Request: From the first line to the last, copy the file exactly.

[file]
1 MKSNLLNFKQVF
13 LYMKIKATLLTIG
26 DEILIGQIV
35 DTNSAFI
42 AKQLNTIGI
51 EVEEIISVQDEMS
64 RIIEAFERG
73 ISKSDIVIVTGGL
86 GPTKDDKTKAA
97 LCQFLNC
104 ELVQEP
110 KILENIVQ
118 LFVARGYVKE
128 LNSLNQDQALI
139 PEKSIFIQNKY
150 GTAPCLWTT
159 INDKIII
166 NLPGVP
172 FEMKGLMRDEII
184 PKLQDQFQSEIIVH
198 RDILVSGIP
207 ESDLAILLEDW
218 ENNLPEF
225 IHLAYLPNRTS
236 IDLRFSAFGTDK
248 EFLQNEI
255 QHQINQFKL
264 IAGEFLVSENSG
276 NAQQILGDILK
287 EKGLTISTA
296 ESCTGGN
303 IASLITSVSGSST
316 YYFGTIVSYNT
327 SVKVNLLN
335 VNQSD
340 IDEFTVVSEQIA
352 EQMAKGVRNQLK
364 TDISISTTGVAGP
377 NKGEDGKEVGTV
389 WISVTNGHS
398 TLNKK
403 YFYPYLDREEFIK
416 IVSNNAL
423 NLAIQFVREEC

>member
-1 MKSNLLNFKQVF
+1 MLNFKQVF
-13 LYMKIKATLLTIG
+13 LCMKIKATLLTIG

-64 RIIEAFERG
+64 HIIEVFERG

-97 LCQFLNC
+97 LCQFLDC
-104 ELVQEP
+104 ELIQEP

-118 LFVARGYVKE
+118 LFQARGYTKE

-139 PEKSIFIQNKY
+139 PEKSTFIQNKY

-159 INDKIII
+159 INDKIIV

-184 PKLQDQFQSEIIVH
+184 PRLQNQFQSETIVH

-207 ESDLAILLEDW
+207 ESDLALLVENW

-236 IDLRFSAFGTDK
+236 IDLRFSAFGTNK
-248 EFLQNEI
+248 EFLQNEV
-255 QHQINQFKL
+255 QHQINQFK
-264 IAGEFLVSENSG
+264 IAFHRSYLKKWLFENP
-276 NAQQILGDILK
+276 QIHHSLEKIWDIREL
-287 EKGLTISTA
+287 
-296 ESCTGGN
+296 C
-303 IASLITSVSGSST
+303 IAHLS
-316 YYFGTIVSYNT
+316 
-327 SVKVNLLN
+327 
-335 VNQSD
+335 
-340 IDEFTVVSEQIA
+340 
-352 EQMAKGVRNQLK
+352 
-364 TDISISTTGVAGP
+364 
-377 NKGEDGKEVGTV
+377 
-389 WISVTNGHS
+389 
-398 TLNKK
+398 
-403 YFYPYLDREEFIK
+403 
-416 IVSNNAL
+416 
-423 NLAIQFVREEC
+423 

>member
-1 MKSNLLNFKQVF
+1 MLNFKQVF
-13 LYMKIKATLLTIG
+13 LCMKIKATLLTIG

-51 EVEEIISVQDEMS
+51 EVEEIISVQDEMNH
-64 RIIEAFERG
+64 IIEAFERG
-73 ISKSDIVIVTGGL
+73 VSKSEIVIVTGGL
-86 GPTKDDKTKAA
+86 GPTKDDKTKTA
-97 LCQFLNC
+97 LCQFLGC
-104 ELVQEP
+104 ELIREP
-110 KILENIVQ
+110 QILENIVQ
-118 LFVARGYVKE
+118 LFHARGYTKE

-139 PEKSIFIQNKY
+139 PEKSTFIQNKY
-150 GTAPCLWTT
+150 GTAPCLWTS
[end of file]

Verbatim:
1 MKSNLLNFKQVF
13 LYMKIKATLLTIG
26 DEILIGQIV
35 DTNSAFI
42 AKQLNTIGI
51 EVEEIISVQDEMS
64 RIIEAFERG
73 ISKSDIVIVTGGL
86 GPTKDDKTKAA
97 LCQFLNC
104 ELVQEP
110 KILENIVQ
118 LFVARGYVKE
128 LNSLNQDQALI
139 PEKSIFIQNKY
150 GTAPCLWTT
159 INDKIII
166 NLPGVP
172 FEMKGLMRDEII
184 PKLQDQFQSEIIVH
198 RDILVSGIP
207 ESDLAILLEDW
218 ENNLPEF
225 IHLAYLPNRTS
236 IDLRFSAFGTDK
248 EFLQNEI
255 QHQINQFKL
264 IAGEFLVSENSG
276 NAQQILGDILK
287 EKGLTISTA
296 ESCTGGN
303 IASLITSVSGSST
316 YYFGTIVSYNT
327 SVKVNLLN
335 VNQSD
340 IDEFTVVSEQIA
352 EQMAKGVRNQLK
364 TDISISTTGVAGP
377 NKGEDGKEVGTV
389 WISVTNGHS
398 TLNKK
403 YFYPYLDREEFIK
416 IVSNNAL
423 NLAIQFVREEC

>member
-1 MKSNLLNFKQVF
+1 MLNFKQVF
-13 LYMKIKATLLTIG
+13 LCMKIKATLLTIG

-64 RIIEAFERG
+64 HIIEVFERG

-97 LCQFLNC
+97 LCQFLDC
-104 ELVQEP
+104 ELIQEP

-118 LFVARGYVKE
+118 LFQARGYTKE

-139 PEKSIFIQNKY
+139 PEKSTFIQNKY

-159 INDKIII
+159 INDKIIV

-184 PKLQDQFQSEIIVH
+184 PRLQNQFQSETIVH

-207 ESDLAILLEDW
+207 ESDLALLVENW

-236 IDLRFSAFGTDK
+236 IDLRFSAFGTNK
-248 EFLQNEI
+248 EFLQNEV
-255 QHQINQFKL
+255 QHQINQFK
-264 IAGEFLVSENSG
+264 IAFHRSYLKKWLFENP
-276 NAQQILGDILK
+276 QIHHSLEKIWDIREL
-287 EKGLTISTA
+287 
-296 ESCTGGN
+296 C
-303 IASLITSVSGSST
+303 IAHLS
-316 YYFGTIVSYNT
+316 
-327 SVKVNLLN
+327 
-335 VNQSD
+335 
-340 IDEFTVVSEQIA
+340 
-352 EQMAKGVRNQLK
+352 
-364 TDISISTTGVAGP
+364 
-377 NKGEDGKEVGTV
+377 
-389 WISVTNGHS
+389 
-398 TLNKK
+398 
-403 YFYPYLDREEFIK
+403 
-416 IVSNNAL
+416 
-423 NLAIQFVREEC
+423 

>member
-1 MKSNLLNFKQVF
+1 MLNFKQVF
-13 LYMKIKATLLTIG
+13 LCMKIKATLLTIG

-51 EVEEIISVQDEMS
+51 EVEEIISVQDEMNH
-64 RIIEAFERG
+64 IIEAFERG
-73 ISKSDIVIVTGGL
+73 VSKSEIVIVTGGL
-86 GPTKDDKTKAA
+86 GPTKDDKTKTA
-97 LCQFLNC
+97 LCQFLGC
-104 ELVQEP
+104 ELIREP
-110 KILENIVQ
+110 QILENIVQ
-118 LFVARGYVKE
+118 LFHARGYTKE

-139 PEKSIFIQNKY
+139 PEKSTFIQNKY
-150 GTAPCLWTT
+150 GTAPCLWTS